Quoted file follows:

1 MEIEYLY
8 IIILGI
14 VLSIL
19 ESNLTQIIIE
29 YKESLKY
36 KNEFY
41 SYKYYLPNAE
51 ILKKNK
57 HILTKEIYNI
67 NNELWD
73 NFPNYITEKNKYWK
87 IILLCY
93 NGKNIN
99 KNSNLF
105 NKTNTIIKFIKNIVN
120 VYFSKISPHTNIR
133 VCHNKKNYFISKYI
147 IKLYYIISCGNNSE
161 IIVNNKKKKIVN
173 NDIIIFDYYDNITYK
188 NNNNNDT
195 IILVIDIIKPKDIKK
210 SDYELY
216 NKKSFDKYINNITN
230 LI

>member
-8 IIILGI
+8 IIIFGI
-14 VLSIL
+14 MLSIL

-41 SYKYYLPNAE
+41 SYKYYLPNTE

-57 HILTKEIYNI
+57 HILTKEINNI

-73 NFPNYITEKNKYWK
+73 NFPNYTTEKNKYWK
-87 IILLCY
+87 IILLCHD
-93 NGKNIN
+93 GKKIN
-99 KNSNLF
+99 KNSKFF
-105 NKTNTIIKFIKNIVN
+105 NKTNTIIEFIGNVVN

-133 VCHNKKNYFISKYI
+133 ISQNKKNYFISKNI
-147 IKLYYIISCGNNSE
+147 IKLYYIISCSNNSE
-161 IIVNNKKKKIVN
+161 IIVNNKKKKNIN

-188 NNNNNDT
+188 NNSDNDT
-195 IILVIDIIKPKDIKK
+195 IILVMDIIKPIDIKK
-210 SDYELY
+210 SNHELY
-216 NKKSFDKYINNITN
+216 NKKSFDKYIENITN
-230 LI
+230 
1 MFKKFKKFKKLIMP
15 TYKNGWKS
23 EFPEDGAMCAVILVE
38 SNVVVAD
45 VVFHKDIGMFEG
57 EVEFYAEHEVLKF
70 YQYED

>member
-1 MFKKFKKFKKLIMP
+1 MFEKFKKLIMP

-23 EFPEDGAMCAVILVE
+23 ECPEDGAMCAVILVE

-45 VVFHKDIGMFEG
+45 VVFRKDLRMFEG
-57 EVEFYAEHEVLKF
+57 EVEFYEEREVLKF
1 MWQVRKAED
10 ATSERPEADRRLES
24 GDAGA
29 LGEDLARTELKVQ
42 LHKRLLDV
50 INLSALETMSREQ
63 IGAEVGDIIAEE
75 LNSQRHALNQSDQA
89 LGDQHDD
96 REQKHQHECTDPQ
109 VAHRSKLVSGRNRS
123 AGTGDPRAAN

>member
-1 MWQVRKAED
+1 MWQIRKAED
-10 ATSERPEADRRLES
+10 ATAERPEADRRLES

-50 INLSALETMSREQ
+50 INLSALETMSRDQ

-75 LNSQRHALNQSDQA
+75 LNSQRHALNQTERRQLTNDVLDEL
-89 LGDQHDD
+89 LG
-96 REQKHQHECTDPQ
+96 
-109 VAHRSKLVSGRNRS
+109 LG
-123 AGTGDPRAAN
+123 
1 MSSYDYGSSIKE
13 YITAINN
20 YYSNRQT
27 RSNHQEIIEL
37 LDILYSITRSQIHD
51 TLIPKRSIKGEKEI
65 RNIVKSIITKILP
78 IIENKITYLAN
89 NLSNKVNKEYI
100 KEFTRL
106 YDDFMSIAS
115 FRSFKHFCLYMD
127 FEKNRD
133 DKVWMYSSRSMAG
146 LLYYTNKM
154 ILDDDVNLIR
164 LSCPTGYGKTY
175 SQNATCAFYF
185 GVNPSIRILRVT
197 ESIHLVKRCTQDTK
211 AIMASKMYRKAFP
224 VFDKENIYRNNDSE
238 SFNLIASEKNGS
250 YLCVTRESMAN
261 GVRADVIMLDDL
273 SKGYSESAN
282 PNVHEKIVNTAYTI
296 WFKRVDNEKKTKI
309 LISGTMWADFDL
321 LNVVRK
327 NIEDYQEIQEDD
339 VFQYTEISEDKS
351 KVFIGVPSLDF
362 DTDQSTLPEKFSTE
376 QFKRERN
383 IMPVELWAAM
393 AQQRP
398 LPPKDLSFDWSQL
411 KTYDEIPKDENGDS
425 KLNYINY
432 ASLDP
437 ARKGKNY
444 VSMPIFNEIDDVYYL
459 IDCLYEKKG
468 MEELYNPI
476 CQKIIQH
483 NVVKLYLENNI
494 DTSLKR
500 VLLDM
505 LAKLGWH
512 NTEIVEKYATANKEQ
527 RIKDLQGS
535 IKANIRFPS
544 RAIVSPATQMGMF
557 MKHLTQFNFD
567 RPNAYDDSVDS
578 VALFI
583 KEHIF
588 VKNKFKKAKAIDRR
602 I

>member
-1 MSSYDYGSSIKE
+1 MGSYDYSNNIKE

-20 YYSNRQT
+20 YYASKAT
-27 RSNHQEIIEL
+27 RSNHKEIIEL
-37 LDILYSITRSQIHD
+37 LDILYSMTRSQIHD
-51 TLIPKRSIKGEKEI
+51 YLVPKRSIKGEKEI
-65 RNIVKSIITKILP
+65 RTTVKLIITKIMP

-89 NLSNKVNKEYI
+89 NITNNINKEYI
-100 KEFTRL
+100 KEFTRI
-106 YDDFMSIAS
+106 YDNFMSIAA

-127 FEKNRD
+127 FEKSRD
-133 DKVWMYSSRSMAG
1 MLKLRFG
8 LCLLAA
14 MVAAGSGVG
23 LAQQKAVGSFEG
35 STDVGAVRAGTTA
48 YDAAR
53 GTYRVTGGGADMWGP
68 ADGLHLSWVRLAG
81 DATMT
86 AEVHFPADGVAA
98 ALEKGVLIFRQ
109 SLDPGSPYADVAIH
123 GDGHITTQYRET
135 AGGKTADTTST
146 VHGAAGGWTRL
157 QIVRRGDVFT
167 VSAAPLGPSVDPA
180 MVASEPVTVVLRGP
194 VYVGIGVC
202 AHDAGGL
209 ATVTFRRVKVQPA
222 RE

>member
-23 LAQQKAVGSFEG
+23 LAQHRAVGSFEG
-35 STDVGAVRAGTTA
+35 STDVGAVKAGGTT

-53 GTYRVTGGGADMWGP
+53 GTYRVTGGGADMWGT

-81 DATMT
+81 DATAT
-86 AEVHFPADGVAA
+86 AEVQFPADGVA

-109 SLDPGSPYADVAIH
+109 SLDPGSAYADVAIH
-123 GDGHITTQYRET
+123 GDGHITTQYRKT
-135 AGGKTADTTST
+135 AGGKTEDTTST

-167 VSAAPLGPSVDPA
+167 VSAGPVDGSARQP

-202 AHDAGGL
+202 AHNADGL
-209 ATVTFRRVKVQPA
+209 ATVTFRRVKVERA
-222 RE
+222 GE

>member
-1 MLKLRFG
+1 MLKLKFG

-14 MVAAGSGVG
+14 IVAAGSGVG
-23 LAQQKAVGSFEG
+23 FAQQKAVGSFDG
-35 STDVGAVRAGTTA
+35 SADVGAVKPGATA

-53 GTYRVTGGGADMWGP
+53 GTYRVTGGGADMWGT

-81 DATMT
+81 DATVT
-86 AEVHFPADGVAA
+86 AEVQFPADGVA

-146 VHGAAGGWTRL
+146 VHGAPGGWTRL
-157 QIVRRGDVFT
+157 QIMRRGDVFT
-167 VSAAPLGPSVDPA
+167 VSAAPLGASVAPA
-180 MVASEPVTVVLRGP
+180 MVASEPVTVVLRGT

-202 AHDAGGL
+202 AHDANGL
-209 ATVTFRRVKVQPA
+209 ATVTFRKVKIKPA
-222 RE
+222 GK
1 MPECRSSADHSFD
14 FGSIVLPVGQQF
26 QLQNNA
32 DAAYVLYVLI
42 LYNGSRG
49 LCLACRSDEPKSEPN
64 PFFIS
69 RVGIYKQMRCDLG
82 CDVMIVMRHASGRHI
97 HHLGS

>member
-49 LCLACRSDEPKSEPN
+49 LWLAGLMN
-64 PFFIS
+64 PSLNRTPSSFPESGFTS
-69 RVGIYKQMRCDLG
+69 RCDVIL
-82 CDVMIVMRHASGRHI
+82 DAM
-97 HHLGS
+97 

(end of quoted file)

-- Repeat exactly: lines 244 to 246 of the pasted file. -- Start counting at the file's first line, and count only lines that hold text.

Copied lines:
-53 GTYRVTGGGADMWGP
+53 GTYRVTGGGADMWGT

-81 DATMT